INDUSTRY FOCUS

Security Breached at 38,000 Feet

Just about 55 years ago, my dad took my two younger brothers and myself from Billings MT to Salt Lake City. It didn’t really matter that we were going to my grandmother’s funeral; we were going on an airplane. Back then, it was a privilege to fly. While we were not exactly at 38,000 feet in the air, I know there was not anyone on board who wanted to pick a fight or abuse the flight crew.

Air travel has changed, and not for the better in many cases.

During the week of Halloween, American Airlines and Delta Air Lines were the latest to have to deal with “domestic terrorism” at 38,000 feet. Where does this behavior come from?

According to the FAA, through October, there have been 4,941 unruly passenger reports. Of those, 3,580 were mask-related incidents. While some people are opposed to masking up, federal and airline guidelines are clear. Masks are required. Period. Even more disturbing is the interference with the duties of a crewmember.

In late October, a male passenger chose to exhibit disorderly conduct while trying to open the cockpit door. Flight attendants tried to restrain him, when violence followed stupidity. He punched one flight attendant in the face, twice. The man earned a $52,500 fine and banned from travel on Delta.

Similarly, an American passenger now banned for life for physically assaulting a female flight attendant. The flight attendant accidently bumped the passenger while moving through the aisle. The flight attendant apologized from the action, which is clearly an accident. The errant passenger left his seat, confronted the crewmember, and punched her in the face at least twice.

This type of behavior has moved beyond atypical to an event happening on too many flights. This is a breach of security on every level. The airlines are trying to counter this disruptive behavior by banning that person from all future flights on that particular airline. Perhaps it would help if unruly passengers were permanently banned from airline travel on all commercial airlines.

American CEO Doug Parker said this incident is “one of the worst displays of unruly behavior” the airline has ever witnessed.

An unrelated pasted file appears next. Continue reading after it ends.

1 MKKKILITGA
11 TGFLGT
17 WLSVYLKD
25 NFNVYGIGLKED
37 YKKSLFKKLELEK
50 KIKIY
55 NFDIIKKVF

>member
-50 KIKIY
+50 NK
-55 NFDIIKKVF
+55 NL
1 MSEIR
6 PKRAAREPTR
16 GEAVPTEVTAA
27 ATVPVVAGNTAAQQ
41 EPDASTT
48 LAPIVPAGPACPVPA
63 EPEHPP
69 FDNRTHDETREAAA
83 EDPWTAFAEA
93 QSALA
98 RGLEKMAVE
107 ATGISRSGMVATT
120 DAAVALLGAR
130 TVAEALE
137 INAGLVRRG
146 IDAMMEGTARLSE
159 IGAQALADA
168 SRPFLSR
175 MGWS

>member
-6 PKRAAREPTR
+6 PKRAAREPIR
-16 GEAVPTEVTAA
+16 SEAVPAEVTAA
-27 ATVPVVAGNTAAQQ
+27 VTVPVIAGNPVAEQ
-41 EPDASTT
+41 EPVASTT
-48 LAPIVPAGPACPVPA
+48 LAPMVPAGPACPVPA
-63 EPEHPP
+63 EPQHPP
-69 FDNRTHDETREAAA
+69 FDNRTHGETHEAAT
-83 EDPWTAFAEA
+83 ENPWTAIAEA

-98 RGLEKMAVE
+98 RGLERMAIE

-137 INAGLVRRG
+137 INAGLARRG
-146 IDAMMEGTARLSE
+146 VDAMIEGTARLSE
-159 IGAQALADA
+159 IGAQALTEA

"Let me assure you, American Airlines will not tolerate airport or in-flight misconduct of any kind, particularly toward our crew members or airport team," Parker said, adding the airline is working with the FAA, which is authorized to issue fines of up to $50,000 for incidents like this.

Like it or not, feeling secure on a flight is paramount. Traveling by air is still a privilege.

This article originally appeared in the November / December 2021 issue of Security Today.

About the Author

Ralph C. Jensen is editor-in-chief of Security Today magazine.

  • Approaching the Education Market with Milestone Approaching the Education Market with Milestone

    Milestone’s Laurie Dickson addresses Open Architecture, new equipment and the cost of entry and upgrading VMS systems over time. She also talks about how K-12 and Higher Education campuses differ in regard to surveillance system needs. Schools have certain guidelines they must follow to protect student identities, and Laurie addresses this question as well.

Digital Edition

  • Security Today Magazine - January February 2022

    January / February 2022

    Featuring:

    • A Power User
    • The Benefits of Transformation
    • Cloud Storage Training
    • Popular Access Control
    • Where Solar and Security Meet

    View This Issue

  • Environmental Protection
  • Occupational Health & Safety
  • Infrastructure Solutions Group
  • Spaces4Learning
  • Campus Security & Life Safety